Thursday, February 16, 2017

Florida v. Georgia Water Rights Case: Senator Bill Nelson Seeks Legislation (to Pull AG PAMELA JO BONDI's IRONS OUT OF THE FIRE)

Thanks to Senator Nelson for helping to protect our oystermen from depredations by Georgia. He's trying A "Hail Mary" play, to pull Florida Attorney General PAMELA JO BONDI's irons out of the fire -- the inept Florida Attorney General's office failed to join an indispensable party -- the Army Corps of Engineers -- inexorably leading in Special Master Ralph Lancaster's recommendation that the Supreme Court rule against Florida's claims. If this were a basketball game or a wrestling match, some people might say BONDI threw it. What an energumen.

Sen. Nelson, Congressman Dunn respond to Supreme Court action in Apalachicola River case
By BRUCE RITCHIE 02/15/17 05:58 PM EST

TALLAHASSEE — U. S. Sen. Bill Nelson and Rep. Neal Dunn said Wednesday they were introducing legislation in response to a Supreme Court official's siding with Georgia in its dispute with Florida over water.

Florida Gov. Rick Scott in 2013 asked the U. S. Supreme Court to place a cap on Georgia's water use upstream from Florida's Apalachicola River. Court special master Ralph Lancaster wrote Tuesday that Florida failed to show during a six-week trial last fall how a cap would provide the relief the state is seeking — prompting the response from the two Florida representatives in Congress.

“The lack of freshwater flowing into Apalachicola Bay is having a devastating effect on the local oyster industry and local economy,” Nelson, a Democrat from Orlando, said in a statement. “The oystermen whose livelihood depends on having enough freshwater in the bay are relying on us to get this fixed.”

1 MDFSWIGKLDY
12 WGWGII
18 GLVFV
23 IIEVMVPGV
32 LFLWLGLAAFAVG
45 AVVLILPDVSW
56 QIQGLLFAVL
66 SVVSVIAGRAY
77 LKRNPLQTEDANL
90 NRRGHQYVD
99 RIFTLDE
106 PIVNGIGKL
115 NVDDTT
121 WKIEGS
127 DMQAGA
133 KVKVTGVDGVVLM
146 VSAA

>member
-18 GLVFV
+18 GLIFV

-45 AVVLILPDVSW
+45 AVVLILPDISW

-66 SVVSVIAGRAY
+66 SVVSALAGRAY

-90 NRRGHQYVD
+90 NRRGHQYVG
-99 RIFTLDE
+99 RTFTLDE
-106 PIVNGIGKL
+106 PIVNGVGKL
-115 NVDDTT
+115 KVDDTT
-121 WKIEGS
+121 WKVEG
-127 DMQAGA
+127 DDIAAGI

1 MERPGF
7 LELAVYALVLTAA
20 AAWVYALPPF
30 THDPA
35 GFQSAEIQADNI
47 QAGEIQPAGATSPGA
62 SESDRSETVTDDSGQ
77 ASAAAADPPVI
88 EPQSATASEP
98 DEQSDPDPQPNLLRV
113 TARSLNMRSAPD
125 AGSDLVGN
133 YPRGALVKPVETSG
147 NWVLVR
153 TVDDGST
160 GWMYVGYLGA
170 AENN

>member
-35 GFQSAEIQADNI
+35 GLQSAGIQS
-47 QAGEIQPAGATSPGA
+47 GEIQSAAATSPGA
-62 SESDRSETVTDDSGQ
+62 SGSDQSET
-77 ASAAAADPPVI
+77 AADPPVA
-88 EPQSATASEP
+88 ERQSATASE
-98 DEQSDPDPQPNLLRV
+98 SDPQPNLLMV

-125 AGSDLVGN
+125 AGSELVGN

Nelson's legislation would require the National Oceanic and Atmospheric Administration to review other studies and data related to freshwater flows in the Apalachicola, Chattahoochee and Flint rivers and provide recommendations on how to maintain those flows.

Alabama, Florida and Georgia have been battling in court since 1990 over water use from the river system. Alabama and Georgia want water for use by cities, industries and farms while Florida wants enough fresh water to sustain oysters and the seafood industry around Apalachicola Bay.

Alabama was not included in Florida's Supreme Court case against Georgia.

With Lancaster having issued a recommendation, Florida and Georgia now can file exceptions to the finding of fact before the Supreme Court decides the case, said George William Sherk, a former law professor who wrote a book "Dividing the Waters: The Resolution of Interstate Water Conflicts in the United States." He said the Supreme Court at least twice has sent recommendations back for further proceedings.

Nelson filed similar legislation in 2013 but it was not included in a federal water bill that passed that year, Nelson's office said. Georgia's legislative delegation has successfully blocked legislation that it believes would benefit Florida at the expense of Georgia's water use.